Grants. The IDB directly offers funds to help organizations enhance their technical knowledge, expertise, and capacity. Haiti has benefited most heavily from grants, receiving $2 billion over a ten-year period following the island’s devastating 2010 earthquake. Haiti continues to receive IDB grants amid its worsening security situation.
Loans. The bank provides loans and loan guarantees to promote economic, development, and social projects across a range of sectors, such as education, infrastructure, and sustainable tourism. These loans can offer more flexible conditions and long-term financing options, as well as advisory services, though their “preferred” status means their repayment takes priority over that of loans to other lenders. In some cases, they can also be offered at below-market rates, though currently only Guyana, Honduras, and Nicaragua qualify for this subsidized financing.
In addition, the IDB conducts economic research and provides technical assistance, policy advice, and training, among other responsibilities.
What is its budget?
In 2021, the IDB and IDB Invest, the bank’s private sector arm, mobilized a record $23.4 billion in financing, a $1.4 billion increase from the previous year; this included a record $4.5 billion for projects related to climate change.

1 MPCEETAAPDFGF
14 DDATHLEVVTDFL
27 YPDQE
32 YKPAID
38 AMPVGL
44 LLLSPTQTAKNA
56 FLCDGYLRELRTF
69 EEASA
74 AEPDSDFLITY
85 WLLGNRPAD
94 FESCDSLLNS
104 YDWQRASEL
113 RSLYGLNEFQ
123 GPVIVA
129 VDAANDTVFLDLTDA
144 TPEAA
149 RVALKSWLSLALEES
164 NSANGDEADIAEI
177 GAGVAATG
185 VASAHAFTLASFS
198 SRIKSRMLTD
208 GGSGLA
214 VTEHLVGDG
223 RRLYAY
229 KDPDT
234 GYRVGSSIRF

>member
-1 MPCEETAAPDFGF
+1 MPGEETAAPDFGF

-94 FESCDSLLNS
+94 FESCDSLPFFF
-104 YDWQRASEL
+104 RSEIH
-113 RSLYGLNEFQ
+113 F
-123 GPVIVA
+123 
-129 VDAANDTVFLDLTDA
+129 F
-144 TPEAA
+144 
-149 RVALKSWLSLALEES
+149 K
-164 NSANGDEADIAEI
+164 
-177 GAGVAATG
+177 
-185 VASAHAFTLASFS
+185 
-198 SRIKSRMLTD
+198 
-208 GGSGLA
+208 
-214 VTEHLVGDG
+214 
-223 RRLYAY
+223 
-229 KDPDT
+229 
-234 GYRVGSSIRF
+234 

Since it was established, the IDB has undergone nine capital increases, which the bank does not have a regular schedule for, although many other multilateral development banks do. The largest and most recent increase was in 2010 in response to the 2008 global financial crisis; it added $70 billion [PDF] to the bank’s existing $100 billion capital, significantly increasing its lending capacity. Prior to 2010, the IDB could only lend about $8 billion per year, excluding emergency cases.
The funds for IDB lending come from four main sources:
- member country contributions;
- fees and interest from IDB loans;
- international bonds issued by the IDB, which holds a triple-A rating; and
- equity accumulated since the bank’s creation.
All members of the IDB contribute annually to the Ordinary Capital, the bank’s main source of funding, a small part of which is held in cash. The rest is known as callable capital, which members have committed to but are not required to make payments on unless the bank faces an imminent financial risk. (To date, the IDB has never called on its members to make these payments.) Following its 2010 capital increase, the IDB has sought to direct at least a third of its lending to borrowing members with the lowest per capita income, such as El Salvador, Haiti, and Nicaragua.
How is it organized?
The bank is part of the larger entity known as the IDB Group, alongside IDB Invest (previously the Inter-American Investment Corporation) and IDB Lab (formerly the Multilateral Investment Fund). Together, IDB Invest and IDB Lab work with clients from the private sector and entrepreneurs in the region; the IDB itself does not make direct investments.